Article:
Deliciosa (prostitute, harlot), Registrador (?), Usurero (usurer), Homicida (murderer), Hechicera (sorcerer, witch), Perezoso (slothful), Traidor (traitor), Tahúr (cheater at cards), De duro corazón (hard-hearted), Vengativo (vengeful), Nefando (loathsome, vile, abominable), Ladrón (thief), Sacrílego (sacrilegious, heretic),
Imprudente (imprudent, foolhardy), Impuro (impure)

Hernando de la Cruz Infierno La iglesia de la Compañía de Jesús Quito

Inferno, Hernando de la Cruz

I love old-fashioned and Biblical language for vices. Slothful, vile, rumormonger, harlot–I wish these words had more currency. My favorite word? Deliciosa. Why is it used for a prostitute? There is something in the word itself that sounds decidedly scandalous: delicious, delectable, delito (crime in Spanish). What was the connection? This is what I–a linguistic dilettante–was able to piece together.

We get the words delicia and delicioso from delicere. This verb comes from lacere, which means to deceive, to rope in, to lureand lacere comes from lax, lacis (noose, snare, bait). This in turn comes from the Indo-European root lek (trap).

From the Latin delicere we also get the word delectare (to seduce, please greatly), from which came the Provençal word deleitar. This came from the language of troubadours, those who sung scandalous songs in the eleventh and twelfth centuries, which was smack dab in the middle of the sexual oppression of the Catholic Church.

I also discovered the English word deliciate, a new one for me: to delight one’s self; to indulge in feasting; to revel.

My peregrinations inevitably brought me to delicatessen. I took a break from the arduous life of a linguistic private eye and had a sandwich, and then I went on my way to learn that delicious in Middle English also meant to be characterized by sensual indulgence.

They enroote theimself to delicious life and coruptible condicions.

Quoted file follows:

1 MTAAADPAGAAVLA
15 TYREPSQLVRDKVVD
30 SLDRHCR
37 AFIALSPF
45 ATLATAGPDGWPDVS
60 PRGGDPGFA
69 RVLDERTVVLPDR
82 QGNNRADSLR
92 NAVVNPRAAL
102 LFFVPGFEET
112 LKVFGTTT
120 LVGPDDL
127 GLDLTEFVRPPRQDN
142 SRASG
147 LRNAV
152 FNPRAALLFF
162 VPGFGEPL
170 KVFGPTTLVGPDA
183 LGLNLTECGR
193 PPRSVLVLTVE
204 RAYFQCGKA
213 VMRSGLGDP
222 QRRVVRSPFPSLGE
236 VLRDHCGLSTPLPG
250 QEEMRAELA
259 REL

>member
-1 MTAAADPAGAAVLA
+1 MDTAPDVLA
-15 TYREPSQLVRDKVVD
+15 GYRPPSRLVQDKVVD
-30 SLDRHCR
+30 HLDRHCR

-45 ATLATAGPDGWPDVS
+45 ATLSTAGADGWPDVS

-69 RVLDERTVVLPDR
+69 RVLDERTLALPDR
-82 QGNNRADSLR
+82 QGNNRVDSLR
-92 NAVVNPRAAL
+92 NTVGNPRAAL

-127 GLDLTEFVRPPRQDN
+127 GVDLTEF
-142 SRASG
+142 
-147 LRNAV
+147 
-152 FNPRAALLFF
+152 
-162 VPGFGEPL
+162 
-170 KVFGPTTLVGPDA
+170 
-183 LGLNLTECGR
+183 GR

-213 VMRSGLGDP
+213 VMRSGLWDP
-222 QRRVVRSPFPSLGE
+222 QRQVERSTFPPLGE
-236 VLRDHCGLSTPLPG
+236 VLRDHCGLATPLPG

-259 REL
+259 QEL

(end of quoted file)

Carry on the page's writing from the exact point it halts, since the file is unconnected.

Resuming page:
Also, in addition to tasty, I found a meaning of delicious in Old French that is noble, courtly, courteous. It would be remiss of me to not inform you that I also learned that an anagram of delicious is lousicide (a substance that kills lice, not the murder of lice).

I never found any strict evidence that deliciosa was ever used for prostitutes, so I don’t know if the word was used or if this was a caprice of the painter. (If so, he probably got in big trouble with his wife.) I even had dinner with an Italian guy last night, and I asked him about deliciosa, wondering if in Italian it had any lascivious connotations. No such luck. And, no, it doesn’t seem that there’s any link between delicioso and delito.

Olympia Manet

In Spanish, delicioso is delicious (tastes and smells), as well as delightful. (Which we use in English to talk about, say, a delicious shiver or delicious revenge.) One use of the word that I hear all the time is for talking about the weather.

Está haciendo un clima delicioso, ¿sí o no?

This weather is amazing, isn’t it?

La pasamos delicioso ayer en la obra de teatro.

We had a great time at the play yesterday.

Delicioso also gets shortened to deli, if you fancy that kind of informal thing.

La caminata estuvo deli, ojalá se repita. 

The hike was great–hopefully there are more of them.

Also, delicia to say that something sounds delightful (as well as a delicacy).

¿Vas a estar dos meses en Ámsterdam? Ay, ¡qué delicia!

You’re going to be in Amsterdam for two months? Sweet!

Qué delicia ese tiempo a tu lado anoche, no quería irme.

It felt so good being by your side last night–I didn’t want to leave.

I feel like the words prostitute, whore, and hooker in English are ugly, but deliciosa makes the title sound much lovelier. Luscious, succulent, and scrumptious (which sounds so much like strumpet) also have the right sound and connotations to fit the bill. Courtesan isn’t bad, either. Thoughts?

You ring a bell

Jess: I think restaurants have become too important.
Marie: Mmm, I agree. Restaurants are to people in the eighties what theatre was to people in the sixties. I read that in a magazine.
Jess: I wrote that.
Marie: Get outta here.
Jess: No, I did, I wrote that. [. . .] I also wrote “Pesto is the quiche of the eighties.”
Marie: Get over yourself!
Jess: I did! [. . .] Nobody has ever quoted me back to me before.